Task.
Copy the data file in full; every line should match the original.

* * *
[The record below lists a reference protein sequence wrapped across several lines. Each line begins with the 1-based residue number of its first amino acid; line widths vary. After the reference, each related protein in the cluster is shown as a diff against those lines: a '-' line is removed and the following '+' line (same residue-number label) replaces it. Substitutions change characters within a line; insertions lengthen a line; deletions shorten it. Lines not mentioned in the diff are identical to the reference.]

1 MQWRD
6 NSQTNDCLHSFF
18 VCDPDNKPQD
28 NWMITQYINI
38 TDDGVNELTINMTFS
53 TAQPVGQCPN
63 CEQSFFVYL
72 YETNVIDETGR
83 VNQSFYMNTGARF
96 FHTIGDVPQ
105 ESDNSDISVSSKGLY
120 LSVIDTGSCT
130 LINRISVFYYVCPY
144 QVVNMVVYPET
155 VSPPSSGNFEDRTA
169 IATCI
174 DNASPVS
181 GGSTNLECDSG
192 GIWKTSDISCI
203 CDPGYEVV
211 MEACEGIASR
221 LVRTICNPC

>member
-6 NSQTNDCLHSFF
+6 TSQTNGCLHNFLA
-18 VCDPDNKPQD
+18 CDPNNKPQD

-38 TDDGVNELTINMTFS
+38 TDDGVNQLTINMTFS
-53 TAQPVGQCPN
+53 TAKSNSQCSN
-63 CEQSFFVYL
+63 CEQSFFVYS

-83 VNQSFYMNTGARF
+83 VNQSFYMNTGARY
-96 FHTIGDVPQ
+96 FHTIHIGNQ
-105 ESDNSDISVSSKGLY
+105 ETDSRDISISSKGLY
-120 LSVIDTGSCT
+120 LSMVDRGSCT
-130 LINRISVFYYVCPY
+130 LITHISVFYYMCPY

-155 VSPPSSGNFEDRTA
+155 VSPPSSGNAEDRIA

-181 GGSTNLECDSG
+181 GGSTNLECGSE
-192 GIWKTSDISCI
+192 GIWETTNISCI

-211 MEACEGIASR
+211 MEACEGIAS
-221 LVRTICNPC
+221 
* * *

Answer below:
[The record below lists a reference protein sequence wrapped across several lines. Each line begins with the 1-based residue number of its first amino acid; line widths vary. After the reference, each related protein in the cluster is shown as a diff against those lines: a '-' line is removed and the following '+' line (same residue-number label) replaces it. Substitutions change characters within a line; insertions lengthen a line; deletions shorten it. Lines not mentioned in the diff are identical to the reference.]

1 MQWRD
6 NSQTNDCLHSFF
18 VCDPDNKPQD
28 NWMITQYINI
38 TDDGVNELTINMTFS
53 TAQPVGQCPN
63 CEQSFFVYL
72 YETNVIDETGR
83 VNQSFYMNTGARF
96 FHTIGDVPQ
105 ESDNSDISVSSKGLY
120 LSVIDTGSCT
130 LINRISVFYYVCPY
144 QVVNMVVYPET
155 VSPPSSGNFEDRTA
169 IATCI
174 DNASPVS
181 GGSTNLECDSG
192 GIWKTSDISCI
203 CDPGYEVV
211 MEACEGIASR
221 LVRTICNPC

>member
-6 NSQTNDCLHSFF
+6 TSQTNGCLHNFLA
-18 VCDPDNKPQD
+18 CDPNNKPQD

-38 TDDGVNELTINMTFS
+38 TDDGVNQLTINMTFS
-53 TAQPVGQCPN
+53 TAKSNSQCSN
-63 CEQSFFVYL
+63 CEQSFFVYS

-83 VNQSFYMNTGARF
+83 VNQSFYMNTGARY
-96 FHTIGDVPQ
+96 FHTIHIGNQ
-105 ESDNSDISVSSKGLY
+105 ETDSRDISISSKGLY
-120 LSVIDTGSCT
+120 LSMVDRGSCT
-130 LINRISVFYYVCPY
+130 LITHISVFYYMCPY

-155 VSPPSSGNFEDRTA
+155 VSPPSSGNAEDRIA

-181 GGSTNLECDSG
+181 GGSTNLECGSE
-192 GIWKTSDISCI
+192 GIWETTNISCI

-211 MEACEGIASR
+211 MEACEGIAS
-221 LVRTICNPC
+221 